Fictional Movie on US-Japan Automotive Culture Clash – Gung Ho

Michael Keaton in 2002

Recently I watched a few feature-length movies about automotive plants America. The first one is Gung Ho, a fictional comedy from 1986 featuring Michael Keaton. The movie shows a Japanese car maker purchasing a closed-down plant in the USA, and lots of cultural clashes that threaten to close down the plant again. While not Academy Award-worthy, it offers insights into the cultural differences between Japanese and US Industry, although often exaggerated on both sides for comical effect.

Gung Ho

Gedde Watanabe 30 years later

Gung Ho is a 1996 comedy film by Paramount Pictures. The automotive plant in a fictitious town – Hadleyville, Pennsylvania – closed, and the foreman, Hunt Stephenson (played by Michael Keaton), flies to Japan to convince the fictitious Japanese automotive company, Assan Motors, to take over the plant. There he meets his (future) boss, Takahara “Kaz” Kazihiro, played by Gedde Watanabe.

Cultural clashes threaten to close the plant again, but eventually the two sides prevail and the plant and the economy of the town are saved. They used the Fiat plant in Córdoba, Argentina, for the scenes inside the plant, producing Fiat Regata vehicles. Spoiler Alert!

As it is a comedy movie, the cultural stereotypes are wildly exaggerated. The Americans talk like a waterfall with exaggerated slang and crude jokes, whereas the Japanese often don’t say anything. The “boot camp for failed managers” in Japan at the beginning of the film is also something that I do not expect to see in reality.

Nevertheless, it does contain some truths. Toyota Motors even used this film as a training video for their employees who were sent to America – as an example on what NOT to do. For example, Japanese work does indeed often begin with calisthenics, which is a hard sell to the American worker. Overall, three contrasts stuck out to me:

The Individual vs. the Collective

The Fiat Regata is assembled in the movie

Japan as a society puts a much higher focus on the group than the individual. In America, it is often said that “everybody is special.” In the movie, the Japaneses often complain to Hunt that “Everybody thinks they are special, nobody wants to be part of a team, they are too busy getting personalized license plates.”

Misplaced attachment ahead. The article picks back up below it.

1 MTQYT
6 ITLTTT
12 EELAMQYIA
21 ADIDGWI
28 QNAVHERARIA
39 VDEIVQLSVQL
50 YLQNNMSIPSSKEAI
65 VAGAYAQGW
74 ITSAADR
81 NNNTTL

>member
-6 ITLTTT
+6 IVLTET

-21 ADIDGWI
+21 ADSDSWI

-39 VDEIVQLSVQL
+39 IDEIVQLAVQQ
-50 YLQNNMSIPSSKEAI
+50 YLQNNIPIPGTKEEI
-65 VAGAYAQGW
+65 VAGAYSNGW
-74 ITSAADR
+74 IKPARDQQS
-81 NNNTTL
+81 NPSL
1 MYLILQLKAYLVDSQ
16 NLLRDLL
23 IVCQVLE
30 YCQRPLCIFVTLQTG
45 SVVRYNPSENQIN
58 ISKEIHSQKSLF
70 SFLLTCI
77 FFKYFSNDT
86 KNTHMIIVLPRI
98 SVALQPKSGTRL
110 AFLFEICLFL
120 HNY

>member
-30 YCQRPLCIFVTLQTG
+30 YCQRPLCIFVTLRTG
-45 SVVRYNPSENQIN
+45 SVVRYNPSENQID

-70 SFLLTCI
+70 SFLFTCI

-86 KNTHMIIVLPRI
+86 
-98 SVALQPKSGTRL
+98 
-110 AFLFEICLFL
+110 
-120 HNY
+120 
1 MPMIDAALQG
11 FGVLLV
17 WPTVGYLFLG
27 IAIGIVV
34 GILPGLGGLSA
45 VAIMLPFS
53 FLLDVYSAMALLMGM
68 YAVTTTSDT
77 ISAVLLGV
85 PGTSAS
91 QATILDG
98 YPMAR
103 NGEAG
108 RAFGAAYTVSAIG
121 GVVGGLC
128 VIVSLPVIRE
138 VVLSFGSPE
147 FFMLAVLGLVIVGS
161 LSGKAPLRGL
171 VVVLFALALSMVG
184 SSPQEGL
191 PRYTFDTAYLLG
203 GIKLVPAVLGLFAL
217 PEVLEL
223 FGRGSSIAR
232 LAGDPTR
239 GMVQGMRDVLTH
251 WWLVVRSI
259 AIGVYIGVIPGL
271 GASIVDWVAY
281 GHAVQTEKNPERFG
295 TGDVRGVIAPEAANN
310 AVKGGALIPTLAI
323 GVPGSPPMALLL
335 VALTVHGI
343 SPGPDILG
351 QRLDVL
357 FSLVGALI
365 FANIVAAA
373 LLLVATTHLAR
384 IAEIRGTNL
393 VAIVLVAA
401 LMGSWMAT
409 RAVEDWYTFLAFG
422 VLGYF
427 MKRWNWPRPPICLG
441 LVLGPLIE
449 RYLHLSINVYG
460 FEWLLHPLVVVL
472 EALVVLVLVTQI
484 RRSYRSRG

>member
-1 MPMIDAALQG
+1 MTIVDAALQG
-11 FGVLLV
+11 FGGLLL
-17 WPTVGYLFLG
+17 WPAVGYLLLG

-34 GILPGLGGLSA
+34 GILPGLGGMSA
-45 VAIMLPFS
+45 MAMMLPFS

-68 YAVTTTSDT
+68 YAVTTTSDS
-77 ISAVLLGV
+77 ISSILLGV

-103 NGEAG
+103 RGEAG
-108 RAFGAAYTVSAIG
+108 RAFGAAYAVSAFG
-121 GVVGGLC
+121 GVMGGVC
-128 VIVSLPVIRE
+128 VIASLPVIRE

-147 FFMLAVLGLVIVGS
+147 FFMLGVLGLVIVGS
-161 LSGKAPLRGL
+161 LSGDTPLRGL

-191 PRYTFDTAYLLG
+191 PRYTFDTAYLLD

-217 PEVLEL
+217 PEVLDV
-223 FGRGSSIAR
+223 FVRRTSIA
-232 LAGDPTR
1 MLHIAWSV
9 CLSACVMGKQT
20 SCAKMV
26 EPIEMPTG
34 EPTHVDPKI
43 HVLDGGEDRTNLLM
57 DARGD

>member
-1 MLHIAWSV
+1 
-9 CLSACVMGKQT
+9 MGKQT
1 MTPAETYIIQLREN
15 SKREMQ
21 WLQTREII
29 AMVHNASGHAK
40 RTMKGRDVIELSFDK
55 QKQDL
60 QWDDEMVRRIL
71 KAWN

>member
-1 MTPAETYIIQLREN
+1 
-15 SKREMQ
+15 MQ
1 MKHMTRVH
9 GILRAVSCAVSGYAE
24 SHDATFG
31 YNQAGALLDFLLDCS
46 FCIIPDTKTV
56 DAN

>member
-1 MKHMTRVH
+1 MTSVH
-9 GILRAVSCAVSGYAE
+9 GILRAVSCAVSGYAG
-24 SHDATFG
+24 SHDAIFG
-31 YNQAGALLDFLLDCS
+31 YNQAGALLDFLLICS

Priority of Work vs. Family

Filming location Fiat Plant in Córdoba – 30 years later

Another recurring aspect is the priority of family over work in the USA, and reverse in Japan. When Hunt (Keaton) asks his Japanese boss how his family likes America, he responds, “I did not ask,” playing on the lack of communication and interaction between spouses in Japan. Similarly, when the Japanese wife asks her husband to help her to assemble a bicycle for their son’s birthday, he is busy with work. She laments, “Why do American fathers have time?” to which he replies, “Because their work sucks.” On another occasion, the Japanese manager complains that “American workers come in five minutes late, leave two minutes early, stay home when sick, and put themselves above the company.” Only toward the end do the Japanese realize that they “work too damn hard. This is not our lives. This is a factory. Our friends, our families should be our lives. We all kill ourselves!”

Quantity vs. Quality

Probably the biggest thing is the Japanese focus on quality. The Japanese manager states clearly, “In Japan, goal is 0% defects!” to which Hunt snaps back, “How did you slip by?” When the tire falls off a scale model of the produced vehicle, all the Japanese say, “American car,” and laugh.

Do you compete for distance or for accuracy?

Probably the most striking example is when Hunt invites his Japanese colleagues to a softball contest, stating, “We play for beer. Afterward, we piss for distance,” to which the Japanese reply, “We piss for accuracy.” Having never been part of a pissing contest in Japan … or America … or Europe, come to think of it … I cannot verify these objectives. But I do like the colorful comparison.